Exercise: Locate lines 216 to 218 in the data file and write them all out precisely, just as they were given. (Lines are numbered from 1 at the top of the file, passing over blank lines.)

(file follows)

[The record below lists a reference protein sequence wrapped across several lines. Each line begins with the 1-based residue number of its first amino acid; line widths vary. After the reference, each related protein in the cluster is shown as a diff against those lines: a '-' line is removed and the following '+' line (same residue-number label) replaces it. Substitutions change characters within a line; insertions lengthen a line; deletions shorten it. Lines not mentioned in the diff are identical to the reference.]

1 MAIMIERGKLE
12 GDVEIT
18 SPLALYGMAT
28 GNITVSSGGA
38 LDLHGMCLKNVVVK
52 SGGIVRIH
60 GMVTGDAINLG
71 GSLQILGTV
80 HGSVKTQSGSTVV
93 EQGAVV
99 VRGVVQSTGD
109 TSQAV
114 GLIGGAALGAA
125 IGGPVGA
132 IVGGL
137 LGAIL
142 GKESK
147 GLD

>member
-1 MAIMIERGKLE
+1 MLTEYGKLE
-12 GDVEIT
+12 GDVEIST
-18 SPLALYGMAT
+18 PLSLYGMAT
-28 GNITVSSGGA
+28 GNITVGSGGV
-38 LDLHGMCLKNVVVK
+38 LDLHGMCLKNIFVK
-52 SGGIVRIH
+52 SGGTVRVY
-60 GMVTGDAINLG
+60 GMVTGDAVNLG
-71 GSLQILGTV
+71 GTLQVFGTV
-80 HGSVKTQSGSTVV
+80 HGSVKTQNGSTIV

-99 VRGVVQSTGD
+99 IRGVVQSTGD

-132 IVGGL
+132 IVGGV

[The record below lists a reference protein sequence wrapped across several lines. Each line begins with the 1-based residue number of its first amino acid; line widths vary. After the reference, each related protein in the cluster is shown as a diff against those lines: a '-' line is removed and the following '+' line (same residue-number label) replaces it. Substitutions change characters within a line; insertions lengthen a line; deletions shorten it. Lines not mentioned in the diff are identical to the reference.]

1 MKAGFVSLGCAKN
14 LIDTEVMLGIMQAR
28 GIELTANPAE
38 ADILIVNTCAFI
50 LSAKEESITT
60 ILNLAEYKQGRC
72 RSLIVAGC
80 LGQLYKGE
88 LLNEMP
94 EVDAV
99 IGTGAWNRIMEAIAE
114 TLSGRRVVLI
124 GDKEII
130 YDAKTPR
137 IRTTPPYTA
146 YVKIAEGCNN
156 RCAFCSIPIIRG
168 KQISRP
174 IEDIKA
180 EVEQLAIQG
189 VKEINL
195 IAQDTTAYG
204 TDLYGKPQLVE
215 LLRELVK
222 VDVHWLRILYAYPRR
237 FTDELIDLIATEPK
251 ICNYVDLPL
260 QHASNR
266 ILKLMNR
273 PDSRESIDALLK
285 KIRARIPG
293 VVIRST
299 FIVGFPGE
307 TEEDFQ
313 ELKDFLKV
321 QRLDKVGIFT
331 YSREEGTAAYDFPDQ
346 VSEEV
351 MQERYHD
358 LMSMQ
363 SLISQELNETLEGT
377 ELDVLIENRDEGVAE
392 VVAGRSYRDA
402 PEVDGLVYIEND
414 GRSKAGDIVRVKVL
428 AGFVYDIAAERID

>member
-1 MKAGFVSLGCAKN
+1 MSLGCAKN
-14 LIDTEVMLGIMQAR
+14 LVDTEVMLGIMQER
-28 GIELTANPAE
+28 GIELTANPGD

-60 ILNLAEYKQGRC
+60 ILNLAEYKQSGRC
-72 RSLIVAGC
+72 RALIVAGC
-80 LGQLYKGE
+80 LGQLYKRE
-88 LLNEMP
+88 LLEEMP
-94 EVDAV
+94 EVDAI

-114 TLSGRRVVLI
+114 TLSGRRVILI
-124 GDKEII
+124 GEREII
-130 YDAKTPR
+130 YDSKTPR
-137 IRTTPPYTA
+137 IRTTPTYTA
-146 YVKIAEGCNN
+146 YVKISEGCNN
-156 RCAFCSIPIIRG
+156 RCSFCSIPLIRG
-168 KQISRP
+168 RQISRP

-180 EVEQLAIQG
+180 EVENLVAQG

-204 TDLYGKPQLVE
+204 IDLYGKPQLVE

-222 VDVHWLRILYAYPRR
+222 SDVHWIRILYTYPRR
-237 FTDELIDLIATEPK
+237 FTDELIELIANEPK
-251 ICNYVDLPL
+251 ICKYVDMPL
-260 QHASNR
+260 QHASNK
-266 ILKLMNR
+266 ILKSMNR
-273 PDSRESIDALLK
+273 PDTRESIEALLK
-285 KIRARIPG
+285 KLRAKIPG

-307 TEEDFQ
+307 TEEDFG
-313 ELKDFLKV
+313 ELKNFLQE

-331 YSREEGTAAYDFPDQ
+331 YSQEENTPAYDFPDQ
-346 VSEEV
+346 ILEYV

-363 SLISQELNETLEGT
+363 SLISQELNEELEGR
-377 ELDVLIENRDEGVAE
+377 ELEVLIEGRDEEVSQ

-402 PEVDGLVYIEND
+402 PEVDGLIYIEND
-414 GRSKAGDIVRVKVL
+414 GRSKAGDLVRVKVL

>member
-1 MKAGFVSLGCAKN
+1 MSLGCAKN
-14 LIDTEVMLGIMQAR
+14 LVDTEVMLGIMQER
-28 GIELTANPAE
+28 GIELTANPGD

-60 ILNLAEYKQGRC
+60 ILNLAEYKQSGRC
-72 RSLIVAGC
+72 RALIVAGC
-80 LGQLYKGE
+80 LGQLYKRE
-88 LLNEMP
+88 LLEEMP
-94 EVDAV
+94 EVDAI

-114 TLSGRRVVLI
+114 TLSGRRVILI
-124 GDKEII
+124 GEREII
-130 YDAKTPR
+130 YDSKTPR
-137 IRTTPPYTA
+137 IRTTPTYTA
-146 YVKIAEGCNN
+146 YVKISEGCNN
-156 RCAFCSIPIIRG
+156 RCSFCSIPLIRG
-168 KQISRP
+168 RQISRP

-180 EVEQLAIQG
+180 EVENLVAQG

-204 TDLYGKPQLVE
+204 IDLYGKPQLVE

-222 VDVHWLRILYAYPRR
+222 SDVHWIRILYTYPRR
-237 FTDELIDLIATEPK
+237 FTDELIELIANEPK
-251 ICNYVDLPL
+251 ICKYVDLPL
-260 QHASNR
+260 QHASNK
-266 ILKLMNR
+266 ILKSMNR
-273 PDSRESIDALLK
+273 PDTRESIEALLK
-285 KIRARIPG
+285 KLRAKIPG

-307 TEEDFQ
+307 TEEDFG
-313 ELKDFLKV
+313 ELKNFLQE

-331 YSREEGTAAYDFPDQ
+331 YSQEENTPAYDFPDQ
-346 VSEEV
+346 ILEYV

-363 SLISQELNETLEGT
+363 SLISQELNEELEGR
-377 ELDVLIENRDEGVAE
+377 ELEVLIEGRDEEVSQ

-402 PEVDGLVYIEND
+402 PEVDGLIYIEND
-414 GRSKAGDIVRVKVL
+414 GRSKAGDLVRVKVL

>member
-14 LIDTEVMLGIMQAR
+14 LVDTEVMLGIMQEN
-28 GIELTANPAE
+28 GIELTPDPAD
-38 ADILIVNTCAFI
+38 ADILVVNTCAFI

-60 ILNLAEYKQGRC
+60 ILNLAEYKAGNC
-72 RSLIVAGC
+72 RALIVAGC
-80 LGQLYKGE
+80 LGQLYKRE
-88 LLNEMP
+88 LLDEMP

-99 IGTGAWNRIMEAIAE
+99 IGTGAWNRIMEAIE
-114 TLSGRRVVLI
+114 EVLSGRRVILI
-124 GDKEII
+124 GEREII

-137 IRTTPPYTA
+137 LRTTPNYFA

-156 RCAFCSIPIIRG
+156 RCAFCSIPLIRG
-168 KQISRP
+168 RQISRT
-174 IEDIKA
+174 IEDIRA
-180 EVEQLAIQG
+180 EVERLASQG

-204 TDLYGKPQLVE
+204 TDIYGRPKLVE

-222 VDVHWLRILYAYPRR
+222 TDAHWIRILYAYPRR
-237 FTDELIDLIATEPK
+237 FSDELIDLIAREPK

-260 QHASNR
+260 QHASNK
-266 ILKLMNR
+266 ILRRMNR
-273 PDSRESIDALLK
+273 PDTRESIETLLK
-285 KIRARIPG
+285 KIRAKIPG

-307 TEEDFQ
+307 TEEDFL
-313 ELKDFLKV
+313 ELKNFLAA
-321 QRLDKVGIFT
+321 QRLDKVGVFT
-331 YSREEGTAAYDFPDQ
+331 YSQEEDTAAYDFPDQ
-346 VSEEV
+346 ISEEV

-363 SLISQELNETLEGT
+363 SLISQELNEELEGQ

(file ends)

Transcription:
-402 PEVDGLVYIEND
+402 PEVDGLIYIEND
-414 GRSKAGDIVRVKVL